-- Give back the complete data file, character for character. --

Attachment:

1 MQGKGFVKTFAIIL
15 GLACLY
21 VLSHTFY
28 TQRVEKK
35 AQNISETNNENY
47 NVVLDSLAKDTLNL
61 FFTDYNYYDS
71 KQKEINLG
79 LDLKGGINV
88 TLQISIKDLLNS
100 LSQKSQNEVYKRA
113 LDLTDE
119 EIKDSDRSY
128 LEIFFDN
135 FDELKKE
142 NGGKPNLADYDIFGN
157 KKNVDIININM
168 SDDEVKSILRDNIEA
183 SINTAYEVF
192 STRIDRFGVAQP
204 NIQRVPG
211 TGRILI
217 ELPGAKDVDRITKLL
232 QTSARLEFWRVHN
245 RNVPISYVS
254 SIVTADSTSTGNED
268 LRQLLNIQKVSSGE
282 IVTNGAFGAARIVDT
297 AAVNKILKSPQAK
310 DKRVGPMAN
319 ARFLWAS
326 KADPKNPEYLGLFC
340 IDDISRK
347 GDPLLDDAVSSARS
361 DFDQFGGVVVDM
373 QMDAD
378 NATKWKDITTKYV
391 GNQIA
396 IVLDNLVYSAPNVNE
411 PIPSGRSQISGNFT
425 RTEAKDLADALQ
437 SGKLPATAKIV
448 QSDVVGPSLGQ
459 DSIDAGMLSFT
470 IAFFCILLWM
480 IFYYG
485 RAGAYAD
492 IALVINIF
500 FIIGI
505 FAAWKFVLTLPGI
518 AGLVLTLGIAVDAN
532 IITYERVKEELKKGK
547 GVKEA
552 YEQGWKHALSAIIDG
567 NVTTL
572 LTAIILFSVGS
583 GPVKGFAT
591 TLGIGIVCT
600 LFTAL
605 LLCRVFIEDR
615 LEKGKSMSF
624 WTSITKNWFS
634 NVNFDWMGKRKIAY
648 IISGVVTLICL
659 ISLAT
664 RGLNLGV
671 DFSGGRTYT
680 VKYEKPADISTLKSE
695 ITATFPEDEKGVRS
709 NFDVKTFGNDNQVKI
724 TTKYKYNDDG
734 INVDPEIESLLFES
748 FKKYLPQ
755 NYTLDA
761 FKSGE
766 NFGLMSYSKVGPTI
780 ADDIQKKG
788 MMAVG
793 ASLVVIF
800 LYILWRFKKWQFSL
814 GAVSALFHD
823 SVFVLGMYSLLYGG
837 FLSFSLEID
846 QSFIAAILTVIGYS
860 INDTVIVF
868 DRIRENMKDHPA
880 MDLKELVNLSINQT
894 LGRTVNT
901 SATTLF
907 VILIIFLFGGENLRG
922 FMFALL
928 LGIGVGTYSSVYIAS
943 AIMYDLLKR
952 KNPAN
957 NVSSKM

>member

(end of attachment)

1 MQGKGFVKTFAIIL
15 GLACLY
21 VLSHTFY
28 TQRVEKK
35 AQNISETNNENY
47 NVVLDSLAKDTLNL
61 FFTDYNYYDS
71 KQKEINLG
79 LDLKGGINV
88 TLQISIKDLLNS
100 LSQKSQNEVYKRA
113 LDLTDE
119 EIKDSDRSY
128 LEIFFDN
135 FDELKKE
142 NGGKPNLADYDIFGN
157 KKNVDIININM
168 SDDEVKSILRDNIEA
183 SINTAYEVF
192 STRIDRFGVAQP
204 NIQRVPG
211 TGRILI
217 ELPGAKDVDRITKLL
232 QTSARLEFWRVHN
245 RNVPISYVS
254 SIVTADSTSTGNED
268 LRQLLNIQKVSSGE
282 IVTNGAFGAARIVDT
297 AAVNKILKSPQAK
310 DKRVGPMAN
319 ARFLWAS
326 KADPKNPEYLGLFC
340 IDDISRK
347 GDPLLDDAVSSARS
361 DFDQFGGVVVDM
373 QMDAD
378 NATKWKDITTKYV
391 GNQIA
396 IVLDNLVYSAPNVNE
411 PIPSGRSQISGNFT
425 RTEAKDLADALQ
437 SGKLPATAKIV
448 QSDVVGPSLGQ
459 DSIDAGMLSFT
470 IAFFCILLWM
480 IFYYG
485 RAGAYAD
492 IALVINIF
500 FIIGI
505 FAAWKFVLTLPGI
518 AGLVLTLGIAVDAN
532 IITYERVKEELKKGK
547 GVKEA
552 YEQGWKHALSAIIDG
567 NVTTL
572 LTAIILFSVGS
583 GPVKGFAT
591 TLGIGIVCT
600 LFTAL
605 LLCRVFIEDR
615 LEKGKSMSF
624 WTSITKNWFS
634 NVNFDWMGKRKIAY
648 IISGVVTLICL
659 ISLAT
664 RGLNLGV
671 DFSGGRTYT
680 VKYEKPADISTLKSE
695 ITATFPEDEKGVRS
709 NFDVKTFGNDNQVKI
724 TTKYKYNDDG
734 INVDPEIESLLFES
748 FKKYLPQ
755 NYTLDA
761 FKSGE
766 NFGLMSYSKVGPTI
780 ADDIQKKG
788 MMAVG
793 ASLVVIF
800 LYILWRFKKWQFSL
814 GAVSALFHD
823 SVFVLGMYSLLYGG
837 FLSFSLEID
846 QSFIAAILTVIGYS
860 INDTVIVF
868 DRIRENMKDHPA
880 MDLKELVNLSINQT
894 LGRTVNT
901 SATTLF
907 VILIIFLFGGENLRG
922 FMFALL
928 LGIGVGTYSSVYIAS
943 AIMYDLLKR
952 KNPAN
957 NVSSKM

>member